Runaway Saudi sisters demand Google, Apple remove 'women-tracking' app
Two Saudi sisters who have fled what they say is misogynistic abuse in their homeland have called on Apple and Google to delete a Saudi government app that allows male guardians to track women and prevent them from travelling.
The app, called Absher (Good Tidings) allows Saudis to access government services and has been in operation for years, but it recently received global notoriety due to its people-tracking feature.
Men can register their wives, sisters, and daughters as 'dependents' on the app. This enables them to receive notifications when their female relatives try to leave the Saudi kingdom and prevent them from doing so.
Saudi male guardianship laws require women to have the consent of a male relative to obtain a passport, travel, or marry.
The two sisters, Maha and Wafa al-Subaie, aged 25 and 28 respectively, fled to Georgia last week, saying that they were treated like 'slaves' by their family, who regularly threatened them. They called the Absher app 'inhuman'.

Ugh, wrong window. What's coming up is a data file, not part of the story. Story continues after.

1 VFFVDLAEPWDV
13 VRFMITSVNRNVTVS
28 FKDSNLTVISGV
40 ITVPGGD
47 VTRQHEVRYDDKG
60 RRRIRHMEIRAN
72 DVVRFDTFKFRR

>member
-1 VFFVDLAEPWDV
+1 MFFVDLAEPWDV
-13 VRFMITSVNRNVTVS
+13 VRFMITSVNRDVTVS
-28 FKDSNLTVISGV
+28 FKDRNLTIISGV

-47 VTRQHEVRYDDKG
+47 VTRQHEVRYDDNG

"It gives men control over women", said Wafa. "They have to remove it". The app remains available on the Apple and Play stores. In February, Apple CEO Tim Cook promised to "take a look at" the Absher app.
"If they remove this application, maybe the government will do something", Wafa told Reuters.
The UN High Commissioner for Human Rights, Michelle Bachelet, expressed concern over apps like Absher, saying that she would follow up the issue with tech companies.
"Technology can, and should, be all about progress. But the hugely invasive powers that are being unleashed may do incalculable damage if there are not sufficient checks in place to respect human rights", she said.
Wafa and Maha have previously said that they were in danger of being found by their male relatives.
Georgia does not require visas for visitors from Saudi Arabia and is commonly used as a transit station for people fleeing the restrictive kingdom.
Saudi women activists should be honoured, not imprisoned